Wednesday 23 August 2017 10:18:46 PM

State Of Our Environment Laid Bare
More Storms Ahead For Dundrum Sea Wall April 19, 2011| Posted by | Comment on More Storms Ahead For Dundrum Sea Wall Comment

IT is an iconic image…six nude women at a swimming pool with some of the most famous LP covers in rock history painted on their backs… and the Royal Society for the Protection of the Birds (RSPB) Northern Ireland restaged it today (20th April ) to launch their election manifesto, ‘Delivering for Nature’.

But instead of a prism, cow and wall, the dedicated conservationists were painted with a red kite, basking shark, wind turbine, globe, bee orchid and lapwing to symbolise the wildlife charity’s key priorities for the next Assembly term. The photograph was taken at the seawall of Belfast Lough, in an Area of Special Scientific Interest (ASSI).

“The RSPB is asking election candidates to show some leadership and ensure that Northern Ireland’s environment is protected,” said Dr James Robinson, Director RSPB NI. “We do this not just for wildlife, but for our children, and economy, as well as our health and well-being. Policies that compromise the integrity of the environment are short term and cost more in the long run.”

The RSPB is asking for the five following points:

The RSPB has recreated Pink Floy's back catalogue to help launch its election manifesto.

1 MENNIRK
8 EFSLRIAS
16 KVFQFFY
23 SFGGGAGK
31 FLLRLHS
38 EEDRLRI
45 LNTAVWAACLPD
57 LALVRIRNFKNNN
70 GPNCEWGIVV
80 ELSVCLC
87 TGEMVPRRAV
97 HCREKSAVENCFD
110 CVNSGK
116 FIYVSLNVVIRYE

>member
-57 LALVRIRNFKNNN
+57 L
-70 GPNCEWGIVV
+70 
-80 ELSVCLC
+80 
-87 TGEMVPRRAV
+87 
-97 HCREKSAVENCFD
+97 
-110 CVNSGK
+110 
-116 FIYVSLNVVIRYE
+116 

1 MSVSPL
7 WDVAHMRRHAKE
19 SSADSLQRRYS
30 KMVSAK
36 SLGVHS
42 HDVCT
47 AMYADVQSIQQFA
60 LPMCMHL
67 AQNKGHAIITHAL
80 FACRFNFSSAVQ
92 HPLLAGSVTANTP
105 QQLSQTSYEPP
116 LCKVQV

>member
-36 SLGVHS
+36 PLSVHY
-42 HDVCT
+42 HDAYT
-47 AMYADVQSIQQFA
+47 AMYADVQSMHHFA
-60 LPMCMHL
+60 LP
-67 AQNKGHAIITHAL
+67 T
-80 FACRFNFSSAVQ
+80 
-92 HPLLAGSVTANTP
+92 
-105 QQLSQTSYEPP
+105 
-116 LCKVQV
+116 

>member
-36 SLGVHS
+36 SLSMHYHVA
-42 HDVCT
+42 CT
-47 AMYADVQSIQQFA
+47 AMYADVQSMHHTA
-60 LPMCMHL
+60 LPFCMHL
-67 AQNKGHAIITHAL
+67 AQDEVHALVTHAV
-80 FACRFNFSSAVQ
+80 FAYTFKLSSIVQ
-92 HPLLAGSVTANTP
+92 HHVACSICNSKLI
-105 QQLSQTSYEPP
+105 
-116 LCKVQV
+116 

*  Protect our important wildlife sites (painted bee orchid)

*  Save our seas (painted basking shark)

*  Reverse declines in farmland birds (painted lapwing)

*  Act on climate change (painted wind turbine)

*  Protect environmental education (painted globe)

“Some of the declines which our most cherished wildlife have undergone over the last fifty years has been truly shocking,” continued Dr Robinson. “For instance, numbers of breeding lapwings have plummeted and some of our fragile sealife, like fan mussels, has all but disappeared. It is recognised that thriving wildlife populations are a sign of a healthy environment that is good for people as well.

“If we have a degraded environment it means that we will have to spend more money and time cleaning up the mess we have made – money that could be spent more fruitfully elsewhere. We are asking the government to do nothing less than what the people expect them to do – govern responsibly both now and into the future.”

The six conservationists who took part saw this as a good cause.

“I usually deal with land policy,” said John Martin, the ‘basking shark’, “and know how important it is that we are getting this message through during these elections. If this puts the environment on the agenda, then as they say, happy days.”

The RSPB is also asking candidates to sign  its ‘Letter to the Future’, a pledge which states candidates’ commitment to these demands. To see how you can get your candidates to sign up, or check if they have already done so, go to www.rspb.org.uk/elections2011.